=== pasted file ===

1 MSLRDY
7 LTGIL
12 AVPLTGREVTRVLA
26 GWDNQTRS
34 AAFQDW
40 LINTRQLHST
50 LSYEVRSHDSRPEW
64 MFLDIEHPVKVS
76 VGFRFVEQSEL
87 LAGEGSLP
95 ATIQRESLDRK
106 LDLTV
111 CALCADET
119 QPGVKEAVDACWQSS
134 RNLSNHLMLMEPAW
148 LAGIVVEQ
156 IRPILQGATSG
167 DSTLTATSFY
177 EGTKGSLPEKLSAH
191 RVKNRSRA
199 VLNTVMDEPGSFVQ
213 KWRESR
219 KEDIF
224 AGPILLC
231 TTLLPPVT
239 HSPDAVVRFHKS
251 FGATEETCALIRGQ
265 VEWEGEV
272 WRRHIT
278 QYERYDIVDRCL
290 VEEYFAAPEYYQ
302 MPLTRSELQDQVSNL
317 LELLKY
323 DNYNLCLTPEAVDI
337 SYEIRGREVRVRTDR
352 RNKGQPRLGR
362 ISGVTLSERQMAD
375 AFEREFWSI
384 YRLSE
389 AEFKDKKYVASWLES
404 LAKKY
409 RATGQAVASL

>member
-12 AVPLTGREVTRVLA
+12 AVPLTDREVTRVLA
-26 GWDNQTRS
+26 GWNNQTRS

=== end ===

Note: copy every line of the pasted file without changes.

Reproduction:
1 MSLRDY
7 LTGIL
12 AVPLTGREVTRVLA
26 GWDNQTRS
34 AAFQDW
40 LINTRQLHST
50 LSYEVRSHDSRPEW
64 MFLDIEHPVKVS
76 VGFRFVEQSEL
87 LAGEGSLP
95 ATIQRESLDRK
106 LDLTV
111 CALCADET
119 QPGVKEAVDACWQSS
134 RNLSNHLMLMEPAW
148 LAGIVVEQ
156 IRPILQGATSG
167 DSTLTATSFY
177 EGTKGSLPEKLSAH
191 RVKNRSRA
199 VLNTVMDEPGSFVQ
213 KWRESR
219 KEDIF
224 AGPILLC
231 TTLLPPVT
239 HSPDAVVRFHKS
251 FGATEETCALIRGQ
265 VEWEGEV
272 WRRHIT
278 QYERYDIVDRCL
290 VEEYFAAPEYYQ
302 MPLTRSELQDQVSNL
317 LELLKY
323 DNYNLCLTPEAVDI
337 SYEIRGREVRVRTDR
352 RNKGQPRLGR
362 ISGVTLSERQMAD
375 AFEREFWSI
384 YRLSE
389 AEFKDKKYVASWLES
404 LAKKY
409 RATGQAVASL

>member
-12 AVPLTGREVTRVLA
+12 AVPLTDREVTRVLA
-26 GWDNQTRS
+26 GWNNQTRS